Food Price Cap Abolition Had Minimal Market Impact
According to the analysts at MBH Bank's Agricultural and Food Business, the abolition of food price stops at the beginning of August had a minimal effect on the development of store prices.
“The abolition of food price stops had a minimal effect, since the base price of the price-stopped products was in some cases 15-20% higher from one month to the next. In addition, the price level established at the beginning of the year on the pork market has just hit the stores,” shares Csaba Héjja, senior analyst at MBH Bank's Agricultural and Food Business.
In response to the inflation data presented by the Central Statistics Office (KSH), MBH Bank shared that inflation within the food market has reached a new, lower level, with the increase in the price of food decreasing to less than 20% in August.
“The slowdown in inflation since January continued last month, and we are still heading towards single-digit inflation by the end of the year,” they highlight.
According to a statement from MBH Bank, an average shopping trip [in August] cost 19.5% more than in the same period in 2022. In July, the rate of food inflation was 23.1% year-on-year. On a month-by-month basis, however, the level of price increases increased, albeit only by 0.3%.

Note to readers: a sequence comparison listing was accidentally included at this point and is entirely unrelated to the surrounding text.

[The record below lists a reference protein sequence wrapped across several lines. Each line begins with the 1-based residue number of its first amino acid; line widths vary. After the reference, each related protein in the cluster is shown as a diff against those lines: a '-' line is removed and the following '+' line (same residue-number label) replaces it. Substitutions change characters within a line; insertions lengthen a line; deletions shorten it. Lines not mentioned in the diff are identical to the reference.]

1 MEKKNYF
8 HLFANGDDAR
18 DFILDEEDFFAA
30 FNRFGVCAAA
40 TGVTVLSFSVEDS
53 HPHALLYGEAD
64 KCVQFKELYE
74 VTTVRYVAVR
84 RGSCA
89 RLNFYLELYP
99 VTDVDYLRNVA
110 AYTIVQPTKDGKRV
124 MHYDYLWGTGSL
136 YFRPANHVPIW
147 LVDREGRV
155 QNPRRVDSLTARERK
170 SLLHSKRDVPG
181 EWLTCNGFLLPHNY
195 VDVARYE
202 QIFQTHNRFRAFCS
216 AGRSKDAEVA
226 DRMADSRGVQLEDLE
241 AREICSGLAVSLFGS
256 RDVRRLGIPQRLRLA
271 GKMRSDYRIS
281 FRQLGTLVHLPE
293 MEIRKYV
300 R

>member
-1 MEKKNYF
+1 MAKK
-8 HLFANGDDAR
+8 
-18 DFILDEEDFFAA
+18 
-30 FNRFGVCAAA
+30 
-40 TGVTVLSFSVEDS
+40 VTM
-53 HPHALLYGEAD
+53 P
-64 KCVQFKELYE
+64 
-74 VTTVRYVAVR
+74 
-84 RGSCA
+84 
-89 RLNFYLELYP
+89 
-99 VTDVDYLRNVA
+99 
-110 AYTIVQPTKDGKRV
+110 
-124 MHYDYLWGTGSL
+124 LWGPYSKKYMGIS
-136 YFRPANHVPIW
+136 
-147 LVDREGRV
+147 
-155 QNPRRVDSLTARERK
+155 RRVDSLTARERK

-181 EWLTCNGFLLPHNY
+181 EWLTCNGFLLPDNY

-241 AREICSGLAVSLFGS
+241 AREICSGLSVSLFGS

“It should be emphasized that 60% of the products in the consumer basket did not increase in price at all, and in fact, half of the products became cheaper in August than they were in July. In most cases, this is part of a trend-like decrease since the beginning of the year. Only a fifth of the products experienced a price increase of over 1% compared to July, but this is also basically the result of the already mentioned effect of the abolition of price caps and natural market processes,” Héjja points out.
MBH Bank's agricultural and food industry experts highlighted that, despite the fact that food prices have risen somewhat overall on a monthly basis, they still predict with high confidence that food inflation will be in the single digits by the end of 2023 in an annual comparison.
Attention was also drawn to the fact that, according to the food inflation index compiled by the statistical office of the European Union, Hungary has the second lowest month-to-month price increase, dealing with an average of 0.2% price increase per month so far this year.
This year, both in Hungary and around the world, consumers can expect a larger harvest of grains and oilseeds than last year, in addition to a 5-10% drop in turnover in the domestic food retail trade.
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